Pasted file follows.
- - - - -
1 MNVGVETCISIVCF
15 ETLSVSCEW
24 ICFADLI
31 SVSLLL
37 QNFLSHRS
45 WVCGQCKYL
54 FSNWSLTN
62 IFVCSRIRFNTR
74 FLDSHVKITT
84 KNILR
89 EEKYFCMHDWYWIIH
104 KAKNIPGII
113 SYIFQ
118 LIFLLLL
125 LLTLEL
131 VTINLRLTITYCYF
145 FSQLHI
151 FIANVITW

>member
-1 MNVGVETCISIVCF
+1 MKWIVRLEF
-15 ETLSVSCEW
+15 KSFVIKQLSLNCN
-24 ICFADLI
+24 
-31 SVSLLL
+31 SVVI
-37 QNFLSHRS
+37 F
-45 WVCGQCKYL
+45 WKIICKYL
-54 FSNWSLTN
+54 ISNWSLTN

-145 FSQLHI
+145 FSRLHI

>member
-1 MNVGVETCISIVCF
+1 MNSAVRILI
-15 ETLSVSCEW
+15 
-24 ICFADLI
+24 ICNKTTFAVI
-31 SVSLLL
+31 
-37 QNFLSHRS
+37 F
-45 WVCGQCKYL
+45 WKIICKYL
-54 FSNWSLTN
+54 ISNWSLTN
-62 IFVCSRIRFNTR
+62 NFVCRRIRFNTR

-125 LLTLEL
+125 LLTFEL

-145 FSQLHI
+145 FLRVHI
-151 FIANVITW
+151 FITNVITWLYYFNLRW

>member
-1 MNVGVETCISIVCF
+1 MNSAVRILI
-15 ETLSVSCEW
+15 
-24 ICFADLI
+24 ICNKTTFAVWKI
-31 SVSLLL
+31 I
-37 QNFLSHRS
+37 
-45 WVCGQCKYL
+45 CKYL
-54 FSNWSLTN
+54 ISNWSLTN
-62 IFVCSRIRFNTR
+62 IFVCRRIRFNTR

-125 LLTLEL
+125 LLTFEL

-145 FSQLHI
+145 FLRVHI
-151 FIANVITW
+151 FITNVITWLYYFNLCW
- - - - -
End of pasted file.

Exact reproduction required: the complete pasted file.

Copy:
1 MNVGVETCISIVCF
15 ETLSVSCEW
24 ICFADLI
31 SVSLLL
37 QNFLSHRS
45 WVCGQCKYL
54 FSNWSLTN
62 IFVCSRIRFNTR
74 FLDSHVKITT
84 KNILR
89 EEKYFCMHDWYWIIH
104 KAKNIPGII
113 SYIFQ
118 LIFLLLL
125 LLTLEL
131 VTINLRLTITYCYF
145 FSQLHI
151 FIANVITW

>member
-1 MNVGVETCISIVCF
+1 MKWIVRLEF
-15 ETLSVSCEW
+15 KSFVIKQLSLNCN
-24 ICFADLI
+24 
-31 SVSLLL
+31 SVVI
-37 QNFLSHRS
+37 F
-45 WVCGQCKYL
+45 WKIICKYL
-54 FSNWSLTN
+54 ISNWSLTN

-145 FSQLHI
+145 FSRLHI

>member
-1 MNVGVETCISIVCF
+1 MNSAVRILI
-15 ETLSVSCEW
+15 
-24 ICFADLI
+24 ICNKTTFAVI
-31 SVSLLL
+31 
-37 QNFLSHRS
+37 F
-45 WVCGQCKYL
+45 WKIICKYL
-54 FSNWSLTN
+54 ISNWSLTN
-62 IFVCSRIRFNTR
+62 NFVCRRIRFNTR

-125 LLTLEL
+125 LLTFEL

-145 FSQLHI
+145 FLRVHI
-151 FIANVITW
+151 FITNVITWLYYFNLRW

>member
-1 MNVGVETCISIVCF
+1 MNSAVRILI
-15 ETLSVSCEW
+15 
-24 ICFADLI
+24 ICNKTTFAVWKI
-31 SVSLLL
+31 I
-37 QNFLSHRS
+37 
-45 WVCGQCKYL
+45 CKYL
-54 FSNWSLTN
+54 ISNWSLTN
-62 IFVCSRIRFNTR
+62 IFVCRRIRFNTR

-125 LLTLEL
+125 LLTFEL

-145 FSQLHI
+145 FLRVHI
-151 FIANVITW
+151 FITNVITWLYYFNLCW